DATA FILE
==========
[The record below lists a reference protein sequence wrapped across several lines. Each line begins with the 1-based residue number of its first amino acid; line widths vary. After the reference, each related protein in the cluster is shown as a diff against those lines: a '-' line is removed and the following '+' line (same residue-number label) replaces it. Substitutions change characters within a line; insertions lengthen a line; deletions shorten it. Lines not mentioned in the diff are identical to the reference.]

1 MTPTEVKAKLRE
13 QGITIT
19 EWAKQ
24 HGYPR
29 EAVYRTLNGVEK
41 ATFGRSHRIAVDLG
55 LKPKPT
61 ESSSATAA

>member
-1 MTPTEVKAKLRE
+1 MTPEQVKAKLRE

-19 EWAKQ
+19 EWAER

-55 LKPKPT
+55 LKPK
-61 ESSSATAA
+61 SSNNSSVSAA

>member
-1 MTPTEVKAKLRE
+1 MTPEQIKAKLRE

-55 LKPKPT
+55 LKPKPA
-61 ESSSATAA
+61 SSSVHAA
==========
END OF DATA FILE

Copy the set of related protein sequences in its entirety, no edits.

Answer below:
[The record below lists a reference protein sequence wrapped across several lines. Each line begins with the 1-based residue number of its first amino acid; line widths vary. After the reference, each related protein in the cluster is shown as a diff against those lines: a '-' line is removed and the following '+' line (same residue-number label) replaces it. Substitutions change characters within a line; insertions lengthen a line; deletions shorten it. Lines not mentioned in the diff are identical to the reference.]

1 MTPTEVKAKLRE
13 QGITIT
19 EWAKQ
24 HGYPR
29 EAVYRTLNGVEK
41 ATFGRSHRIAVDLG
55 LKPKPT
61 ESSSATAA

>member
-1 MTPTEVKAKLRE
+1 MTPEQVKAKLRE

-19 EWAKQ
+19 EWAER

-55 LKPKPT
+55 LKPK
-61 ESSSATAA
+61 SSNNSSVSAA

>member
-1 MTPTEVKAKLRE
+1 MTPEQIKAKLRE

-55 LKPKPT
+55 LKPKPA
-61 ESSSATAA
+61 SSSVHAA